Free broadcast TV app Locast adds service in Sioux City, Iowa

Iowa welcome sign
With the addition of Sioux City, Locast said it now provides a public service in 17 U.S. cities, reaching more than 41 million viewers. (Getty/Thinkstock)

Locast, a streaming service that offers free access to local broadcast TV channels, is now streaming 20 local TV channels in Sioux City, Iowa.

The channels include KCAU ABC 9, KTIV NBC 4, and KPTH FOX 44/KMEG CBS 14 as well as KUSD PBS. Additional channels include ION, LAFF, BOUNCE, DABL, Stadium, TBD., Comet, MeTV, The CW, Charge!, Court TV Mystery, Escape, PBS Kids, PBS World and PBS Create.

“As a nonprofit, we’re using the power of the internet to ensure Sioux City viewers have full access to their publicly available local TV channels for free, a feat that has proved challenging for local broadcasters,” said Locast founder David Goodfriend in a statement. “Our mission is similar to the thousands of local translator stations that boost over-the-air TV signals to hard-to-reach areas. With the support of donations from viewers, we hope to expand into more cities soon. This is especially essential given Iowa’s importance in the 2020 presidential primaries and general election.”

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With the addition of Sioux City, Locast said it now provides a public service in 17 U.S. cities, reaching more than 41 million viewers.

RELATED: Free broadcast TV app Locast launches in Seattle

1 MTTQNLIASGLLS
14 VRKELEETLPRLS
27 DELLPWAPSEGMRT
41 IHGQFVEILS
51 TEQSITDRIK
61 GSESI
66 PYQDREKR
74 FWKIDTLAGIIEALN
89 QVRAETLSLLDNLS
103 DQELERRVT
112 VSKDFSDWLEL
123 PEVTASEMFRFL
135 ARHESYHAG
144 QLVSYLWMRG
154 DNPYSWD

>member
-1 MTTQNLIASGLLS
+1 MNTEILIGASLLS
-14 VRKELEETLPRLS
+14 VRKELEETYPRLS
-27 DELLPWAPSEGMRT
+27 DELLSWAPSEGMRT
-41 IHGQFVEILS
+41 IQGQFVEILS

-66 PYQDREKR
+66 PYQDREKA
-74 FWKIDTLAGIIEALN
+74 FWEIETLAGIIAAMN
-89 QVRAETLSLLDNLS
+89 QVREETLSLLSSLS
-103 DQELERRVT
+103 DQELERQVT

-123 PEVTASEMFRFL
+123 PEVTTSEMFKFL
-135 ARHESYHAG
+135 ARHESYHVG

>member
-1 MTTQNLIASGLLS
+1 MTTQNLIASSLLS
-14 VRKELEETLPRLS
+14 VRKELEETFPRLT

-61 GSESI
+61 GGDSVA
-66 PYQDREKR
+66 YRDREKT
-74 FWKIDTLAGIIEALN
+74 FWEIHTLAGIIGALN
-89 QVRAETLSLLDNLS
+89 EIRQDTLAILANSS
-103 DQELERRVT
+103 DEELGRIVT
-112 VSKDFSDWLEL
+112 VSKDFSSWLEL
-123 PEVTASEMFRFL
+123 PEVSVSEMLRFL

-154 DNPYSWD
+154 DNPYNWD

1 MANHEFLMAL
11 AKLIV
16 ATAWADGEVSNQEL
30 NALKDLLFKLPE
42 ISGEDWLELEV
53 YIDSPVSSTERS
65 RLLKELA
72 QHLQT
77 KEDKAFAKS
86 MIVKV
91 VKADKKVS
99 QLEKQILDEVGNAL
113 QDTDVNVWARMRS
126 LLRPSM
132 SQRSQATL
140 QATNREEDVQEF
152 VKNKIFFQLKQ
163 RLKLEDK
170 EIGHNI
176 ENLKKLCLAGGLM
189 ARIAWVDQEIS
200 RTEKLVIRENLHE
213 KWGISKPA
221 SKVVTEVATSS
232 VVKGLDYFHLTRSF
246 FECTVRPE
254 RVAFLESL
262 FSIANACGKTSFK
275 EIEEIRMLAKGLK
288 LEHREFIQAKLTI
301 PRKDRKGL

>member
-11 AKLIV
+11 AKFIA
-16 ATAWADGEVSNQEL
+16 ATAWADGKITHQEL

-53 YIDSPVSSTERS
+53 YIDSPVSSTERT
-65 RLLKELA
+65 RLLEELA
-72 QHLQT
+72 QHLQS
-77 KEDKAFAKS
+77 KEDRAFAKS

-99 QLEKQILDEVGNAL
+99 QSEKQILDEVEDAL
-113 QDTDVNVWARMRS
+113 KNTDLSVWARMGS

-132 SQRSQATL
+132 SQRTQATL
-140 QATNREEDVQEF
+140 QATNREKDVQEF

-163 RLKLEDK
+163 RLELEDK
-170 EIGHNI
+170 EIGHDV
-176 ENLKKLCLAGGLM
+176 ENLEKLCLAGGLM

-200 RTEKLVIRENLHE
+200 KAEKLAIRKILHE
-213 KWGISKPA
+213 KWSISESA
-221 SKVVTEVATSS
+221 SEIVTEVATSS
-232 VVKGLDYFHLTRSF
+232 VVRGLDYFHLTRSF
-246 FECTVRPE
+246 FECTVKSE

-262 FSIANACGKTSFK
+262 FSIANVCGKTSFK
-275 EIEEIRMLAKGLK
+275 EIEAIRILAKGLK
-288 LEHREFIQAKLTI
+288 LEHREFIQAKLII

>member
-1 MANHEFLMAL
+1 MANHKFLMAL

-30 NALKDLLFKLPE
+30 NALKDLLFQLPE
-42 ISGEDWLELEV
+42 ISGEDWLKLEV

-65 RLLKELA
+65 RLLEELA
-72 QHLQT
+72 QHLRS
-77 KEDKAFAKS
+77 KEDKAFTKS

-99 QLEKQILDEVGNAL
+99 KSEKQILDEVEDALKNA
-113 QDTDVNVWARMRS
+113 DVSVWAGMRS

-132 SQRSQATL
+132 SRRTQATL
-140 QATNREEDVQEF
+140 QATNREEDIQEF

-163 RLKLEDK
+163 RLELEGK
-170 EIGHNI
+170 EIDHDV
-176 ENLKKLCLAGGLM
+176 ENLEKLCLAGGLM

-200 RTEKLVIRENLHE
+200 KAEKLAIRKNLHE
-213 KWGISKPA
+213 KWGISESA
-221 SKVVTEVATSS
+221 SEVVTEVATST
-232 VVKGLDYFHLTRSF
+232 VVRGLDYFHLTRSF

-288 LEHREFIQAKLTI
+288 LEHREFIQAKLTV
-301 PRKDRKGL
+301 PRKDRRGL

Locast does not charge fees for its service, but it does ask for donations to help fund its continued expansion into new markets. The company operates for free under a copyright statute that allows non-profit translator services to rebroadcast local stations without receiving a copyright license from the broadcaster.

However, Locast has drawn the attention of major broadcasters including ABC, CBS, Fox and NBCU, all of which last summer filed a lawsuit asking the court to prohibit Locast from operating its service, and to award damages connected to Locast’s operations.

The lawsuit contends that Locast is not merely boosting broadcast signals for those who can’t receive them. It accuses Locast of operating with its own commercial benefit in mind as well as the commercial benefit of large pay TV operators including DirecTV and Dish Network.

“Locast is not the Robin Hood of television; instead, Locast’s founding, funding, and operations reveal its decidedly commercial purposes,” the lawsuit reads.

In September, Locast countersued and accused the big four broadcasters of using their market power to prevent distributors and other platforms from partnering with Locast.

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